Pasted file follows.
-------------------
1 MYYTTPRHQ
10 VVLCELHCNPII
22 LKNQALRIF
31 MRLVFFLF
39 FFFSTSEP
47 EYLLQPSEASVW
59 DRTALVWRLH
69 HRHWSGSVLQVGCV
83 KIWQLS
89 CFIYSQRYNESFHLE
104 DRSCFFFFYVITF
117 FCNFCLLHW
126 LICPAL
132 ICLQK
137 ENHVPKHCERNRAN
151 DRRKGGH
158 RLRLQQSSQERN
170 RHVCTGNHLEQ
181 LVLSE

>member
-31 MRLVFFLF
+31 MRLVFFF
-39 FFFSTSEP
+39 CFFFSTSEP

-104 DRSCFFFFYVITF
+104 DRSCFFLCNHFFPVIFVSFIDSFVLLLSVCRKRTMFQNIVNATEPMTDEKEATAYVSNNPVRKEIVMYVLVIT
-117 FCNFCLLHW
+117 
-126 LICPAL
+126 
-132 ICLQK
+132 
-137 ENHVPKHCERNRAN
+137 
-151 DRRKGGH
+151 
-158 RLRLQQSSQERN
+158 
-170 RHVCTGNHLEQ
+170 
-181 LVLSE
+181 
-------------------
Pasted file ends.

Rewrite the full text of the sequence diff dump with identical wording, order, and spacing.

1 MYYTTPRHQ
10 VVLCELHCNPII
22 LKNQALRIF
31 MRLVFFLF
39 FFFSTSEP
47 EYLLQPSEASVW
59 DRTALVWRLH
69 HRHWSGSVLQVGCV
83 KIWQLS
89 CFIYSQRYNESFHLE
104 DRSCFFFFYVITF
117 FCNFCLLHW
126 LICPAL
132 ICLQK
137 ENHVPKHCERNRAN
151 DRRKGGH
158 RLRLQQSSQERN
170 RHVCTGNHLEQ
181 LVLSE

>member
-31 MRLVFFLF
+31 MRLVFFF
-39 FFFSTSEP
+39 CFFFSTSEP

-104 DRSCFFFFYVITF
+104 DRSCFFLCNHFFPVIFVSFIDSFVLLLSVCRKRTMFQNIVNATEPMTDEKEATAYVSNNPVRKEIVMYVLVIT
-117 FCNFCLLHW
+117 
-126 LICPAL
+126 
-132 ICLQK
+132 
-137 ENHVPKHCERNRAN
+137 
-151 DRRKGGH
+151 
-158 RLRLQQSSQERN
+158 
-170 RHVCTGNHLEQ
+170 
-181 LVLSE
+181 